He actually made money. I’m in the concrete industry and uh, uh, it’s crazy. He called, he called his company in concrete and uh, he just got the idea that hey, Americans are obsessed with anything that’s European because if it’s from Europe, if it’s from, it’s from Europe, it has to be better. Right? So Arnold Schwarzenegger was working out all the time with a bunch of guys who worked out all the time and so he decided to launch this thing called the utopian concrete. And so he would do mailers in the need, put ads in newspapers and do mailers advertising the off the concrete because he understood the American psychology that Americans were willing to pay more for European concrete than American concrete. And so Arnold Schwartzenegger built this multimillion dollar business coaching concrete and real estate company well before his acting career and his fitness career took off to the extent that people now know him today.

And one of the, one of the reasons why Arnold was able to be so successful is he says that he is. He’s really kind of a master of human psychology. And if you watch the movie called pumping iron with Arnold Schwarzenegger, the entire movie, he’s doing mental battles and mental move. So it’s like a 48 laws of power by Robert Greene is being unleashed on his opponents. It’s like his opponents are playing checkers and he’s playing chess. It’s like Arnold is the master of the mental intimidation, the mind games at at the highest level of fitness and business. Everybody’s in shape. Everybody’s smart, but it’s the person who can out think and which their opponent that tends to win. And so during this next segment, John Faso and Corey Gregory explain how the mental chess game of business impacts the level of success that you will ultimately have as an entrepreneur. So then he further ado our exclusive interview with Corey Gregory and John Foster.

Every time I’m around them multiple times a year to spend some time with them. And it’s just realizing there’s no ceiling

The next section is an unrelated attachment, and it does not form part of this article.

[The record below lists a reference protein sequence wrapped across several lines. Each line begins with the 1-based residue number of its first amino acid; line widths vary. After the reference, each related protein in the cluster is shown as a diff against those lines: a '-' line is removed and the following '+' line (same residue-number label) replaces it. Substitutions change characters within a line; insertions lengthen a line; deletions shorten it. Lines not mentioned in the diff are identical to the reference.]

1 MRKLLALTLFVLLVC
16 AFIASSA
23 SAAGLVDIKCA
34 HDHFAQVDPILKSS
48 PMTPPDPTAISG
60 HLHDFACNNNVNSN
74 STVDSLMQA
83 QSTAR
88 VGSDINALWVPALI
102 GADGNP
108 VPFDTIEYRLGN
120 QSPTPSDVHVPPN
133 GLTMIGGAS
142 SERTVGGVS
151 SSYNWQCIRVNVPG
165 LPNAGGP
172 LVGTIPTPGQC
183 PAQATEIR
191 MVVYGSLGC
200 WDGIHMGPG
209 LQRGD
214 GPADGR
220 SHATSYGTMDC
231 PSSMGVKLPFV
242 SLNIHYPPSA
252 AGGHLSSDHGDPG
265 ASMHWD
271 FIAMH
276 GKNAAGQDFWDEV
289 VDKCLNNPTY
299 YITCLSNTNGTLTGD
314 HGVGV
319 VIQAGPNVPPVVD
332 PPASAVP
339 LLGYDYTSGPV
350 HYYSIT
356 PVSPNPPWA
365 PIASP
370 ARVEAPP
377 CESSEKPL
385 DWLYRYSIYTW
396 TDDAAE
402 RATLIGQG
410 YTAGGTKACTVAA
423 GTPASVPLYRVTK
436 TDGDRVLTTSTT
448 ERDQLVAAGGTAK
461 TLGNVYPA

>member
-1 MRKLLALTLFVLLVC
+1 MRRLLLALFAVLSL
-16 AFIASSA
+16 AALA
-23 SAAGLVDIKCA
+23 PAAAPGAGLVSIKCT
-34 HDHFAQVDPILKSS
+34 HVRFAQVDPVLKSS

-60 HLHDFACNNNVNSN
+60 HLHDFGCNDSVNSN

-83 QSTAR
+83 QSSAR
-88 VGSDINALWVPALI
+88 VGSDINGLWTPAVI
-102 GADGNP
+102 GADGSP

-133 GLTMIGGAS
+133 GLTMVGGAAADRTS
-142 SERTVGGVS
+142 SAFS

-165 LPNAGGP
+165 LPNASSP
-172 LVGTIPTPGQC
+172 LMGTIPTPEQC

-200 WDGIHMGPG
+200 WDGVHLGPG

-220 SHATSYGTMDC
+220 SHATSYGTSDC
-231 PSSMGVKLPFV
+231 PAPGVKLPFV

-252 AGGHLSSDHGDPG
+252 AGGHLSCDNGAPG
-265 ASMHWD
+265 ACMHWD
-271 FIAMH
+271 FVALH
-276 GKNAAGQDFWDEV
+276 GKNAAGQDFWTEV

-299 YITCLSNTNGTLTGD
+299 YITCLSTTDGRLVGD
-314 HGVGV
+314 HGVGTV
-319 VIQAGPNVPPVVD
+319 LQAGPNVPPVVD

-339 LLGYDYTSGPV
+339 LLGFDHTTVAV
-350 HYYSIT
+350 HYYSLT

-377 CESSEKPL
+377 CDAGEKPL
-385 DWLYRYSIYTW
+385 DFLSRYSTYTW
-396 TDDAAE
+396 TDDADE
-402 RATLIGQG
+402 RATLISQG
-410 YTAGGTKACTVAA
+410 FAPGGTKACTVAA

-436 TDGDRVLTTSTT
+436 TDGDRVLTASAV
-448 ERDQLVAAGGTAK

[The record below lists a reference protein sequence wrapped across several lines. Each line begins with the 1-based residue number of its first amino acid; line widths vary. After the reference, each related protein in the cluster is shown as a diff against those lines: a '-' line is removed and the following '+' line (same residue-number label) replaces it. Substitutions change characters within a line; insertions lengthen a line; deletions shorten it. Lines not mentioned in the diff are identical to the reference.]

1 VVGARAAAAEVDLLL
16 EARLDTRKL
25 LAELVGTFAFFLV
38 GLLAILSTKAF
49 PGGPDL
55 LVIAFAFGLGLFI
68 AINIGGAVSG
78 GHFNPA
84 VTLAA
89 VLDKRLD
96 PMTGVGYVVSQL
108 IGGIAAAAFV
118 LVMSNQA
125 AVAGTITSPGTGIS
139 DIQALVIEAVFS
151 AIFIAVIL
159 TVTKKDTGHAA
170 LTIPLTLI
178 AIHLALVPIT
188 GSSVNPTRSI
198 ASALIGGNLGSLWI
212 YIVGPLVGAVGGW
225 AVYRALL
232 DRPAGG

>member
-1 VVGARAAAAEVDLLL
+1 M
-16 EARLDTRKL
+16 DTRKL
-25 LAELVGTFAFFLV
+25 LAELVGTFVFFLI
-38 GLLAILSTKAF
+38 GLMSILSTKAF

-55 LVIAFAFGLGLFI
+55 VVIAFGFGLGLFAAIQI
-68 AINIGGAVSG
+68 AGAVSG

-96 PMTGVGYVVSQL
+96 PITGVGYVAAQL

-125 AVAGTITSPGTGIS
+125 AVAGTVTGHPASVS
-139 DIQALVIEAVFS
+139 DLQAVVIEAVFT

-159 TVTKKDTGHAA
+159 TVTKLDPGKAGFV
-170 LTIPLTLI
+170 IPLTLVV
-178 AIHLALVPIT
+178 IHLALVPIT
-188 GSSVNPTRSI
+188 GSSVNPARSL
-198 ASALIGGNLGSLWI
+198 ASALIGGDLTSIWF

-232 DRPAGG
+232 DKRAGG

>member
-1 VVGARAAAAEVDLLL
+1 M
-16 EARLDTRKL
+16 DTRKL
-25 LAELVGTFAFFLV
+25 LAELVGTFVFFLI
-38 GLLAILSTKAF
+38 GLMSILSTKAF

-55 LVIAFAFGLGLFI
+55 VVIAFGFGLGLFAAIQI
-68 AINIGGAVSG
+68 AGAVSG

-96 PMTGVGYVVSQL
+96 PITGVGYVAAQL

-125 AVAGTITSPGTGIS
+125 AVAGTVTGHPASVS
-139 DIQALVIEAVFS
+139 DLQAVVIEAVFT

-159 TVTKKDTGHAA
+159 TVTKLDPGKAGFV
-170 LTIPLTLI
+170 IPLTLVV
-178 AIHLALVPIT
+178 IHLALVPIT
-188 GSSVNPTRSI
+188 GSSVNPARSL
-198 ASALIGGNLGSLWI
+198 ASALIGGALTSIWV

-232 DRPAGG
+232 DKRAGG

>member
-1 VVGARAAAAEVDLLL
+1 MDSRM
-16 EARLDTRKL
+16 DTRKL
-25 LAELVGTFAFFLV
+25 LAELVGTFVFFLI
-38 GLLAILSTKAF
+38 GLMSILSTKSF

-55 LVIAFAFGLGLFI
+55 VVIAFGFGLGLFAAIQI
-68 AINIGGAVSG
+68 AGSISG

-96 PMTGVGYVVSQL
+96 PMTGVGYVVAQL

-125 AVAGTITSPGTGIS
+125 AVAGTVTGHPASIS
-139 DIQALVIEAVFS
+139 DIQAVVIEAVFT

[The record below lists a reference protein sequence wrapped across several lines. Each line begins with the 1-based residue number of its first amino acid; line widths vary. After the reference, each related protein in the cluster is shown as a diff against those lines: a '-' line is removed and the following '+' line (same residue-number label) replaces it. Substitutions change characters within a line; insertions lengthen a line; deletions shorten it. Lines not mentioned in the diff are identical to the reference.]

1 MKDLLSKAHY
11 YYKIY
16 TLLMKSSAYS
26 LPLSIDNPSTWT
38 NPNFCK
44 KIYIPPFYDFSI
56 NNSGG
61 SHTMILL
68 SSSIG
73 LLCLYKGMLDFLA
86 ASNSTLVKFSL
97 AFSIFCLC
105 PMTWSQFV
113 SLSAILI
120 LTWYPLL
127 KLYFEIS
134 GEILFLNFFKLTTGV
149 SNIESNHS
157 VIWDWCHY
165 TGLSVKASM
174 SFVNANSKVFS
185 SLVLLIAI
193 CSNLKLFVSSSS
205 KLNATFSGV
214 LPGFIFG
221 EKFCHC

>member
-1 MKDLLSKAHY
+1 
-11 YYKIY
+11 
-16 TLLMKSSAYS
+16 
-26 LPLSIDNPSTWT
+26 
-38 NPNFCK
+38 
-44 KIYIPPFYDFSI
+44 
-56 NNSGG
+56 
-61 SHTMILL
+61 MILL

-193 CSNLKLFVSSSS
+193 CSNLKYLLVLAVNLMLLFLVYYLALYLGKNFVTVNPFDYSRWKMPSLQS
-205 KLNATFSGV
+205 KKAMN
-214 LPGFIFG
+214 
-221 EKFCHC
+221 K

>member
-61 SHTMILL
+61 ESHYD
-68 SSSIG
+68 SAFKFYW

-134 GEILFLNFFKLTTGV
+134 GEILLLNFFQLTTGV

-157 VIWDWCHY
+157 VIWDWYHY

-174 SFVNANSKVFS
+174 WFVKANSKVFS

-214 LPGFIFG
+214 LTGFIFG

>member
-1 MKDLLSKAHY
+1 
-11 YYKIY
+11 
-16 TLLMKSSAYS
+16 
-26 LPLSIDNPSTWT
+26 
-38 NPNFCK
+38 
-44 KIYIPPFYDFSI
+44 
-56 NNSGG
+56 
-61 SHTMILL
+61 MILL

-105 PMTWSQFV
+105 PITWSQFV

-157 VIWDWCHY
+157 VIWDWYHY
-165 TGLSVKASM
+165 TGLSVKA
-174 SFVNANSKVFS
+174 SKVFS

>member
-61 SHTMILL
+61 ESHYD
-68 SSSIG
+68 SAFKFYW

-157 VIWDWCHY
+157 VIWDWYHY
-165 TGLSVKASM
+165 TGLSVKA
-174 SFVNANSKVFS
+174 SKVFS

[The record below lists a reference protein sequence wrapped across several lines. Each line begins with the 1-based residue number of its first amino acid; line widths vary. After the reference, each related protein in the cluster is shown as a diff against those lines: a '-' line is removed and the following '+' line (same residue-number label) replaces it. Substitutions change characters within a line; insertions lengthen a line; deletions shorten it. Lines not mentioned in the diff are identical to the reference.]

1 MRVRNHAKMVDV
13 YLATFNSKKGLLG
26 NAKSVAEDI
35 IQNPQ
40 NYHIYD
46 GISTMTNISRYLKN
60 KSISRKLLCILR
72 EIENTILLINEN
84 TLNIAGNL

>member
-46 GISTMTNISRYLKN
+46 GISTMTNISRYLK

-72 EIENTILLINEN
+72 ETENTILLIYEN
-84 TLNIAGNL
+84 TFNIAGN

to the light to this life. And Arnold is taught a lot of people that, but especially I’ve grabbed that from them.

John Arnold Schwartzenegger for the listeners out there, really know about Arnold Schwarzenegger, where they’ve read his books or they’ve spent a lot of time listening to podcasts that he’s been on. He is a master of human psychology. I don’t think people would. They think about Arnold Swatson Nigga. They don’t think about the human psychology, but that guy is a master of the mind. And when he would do those fitness competitions, he won the competitions mentally before he even got on the stage. I mean, all these people were phenomenal physical shape, but he wore them down mentally and he just, he’s very good at negotiations and that human psychology that I was reading your bio and uh, one thing you did was on your website, their business and biceps is it, it says, your approach to business and deal making is rooted in human psychology and the chess game. That is a constant in all business environments. What are you talking about? My friend?

Any discussion with anybody on the opposite side of the table trying to get a deal done is the first thing that you can bet on and you should identify is human instincts and human behavior because at the end of the day you are dealing with a human being. It does not matter what kind of deal you’re trying to put together and human beings have very similar emotions and when you are trying to make a deal with somebody, it is crucial that you allow them to speak for as long as humanly possible. Because when people speak, they lay out to you their lives. If you’re listening for the right things, they tell you if they have kids, they tell you if they have any prejudices. They tell you their business background. They tell you so many things through words. If you’re listening and then when it’s your turn to speak. I always say you have to be a chameleon when it’s your turn to speak. You know, the road to take because they just gave you so much information by speaking to a direct question that they had no clue that they told you all about themselves either by the accent they talked with or the other things I referenced that you really have, you’re, you’re so much more informed on how to deal with this person, how to speak with this person, what to say and what not to say, if that makes sense.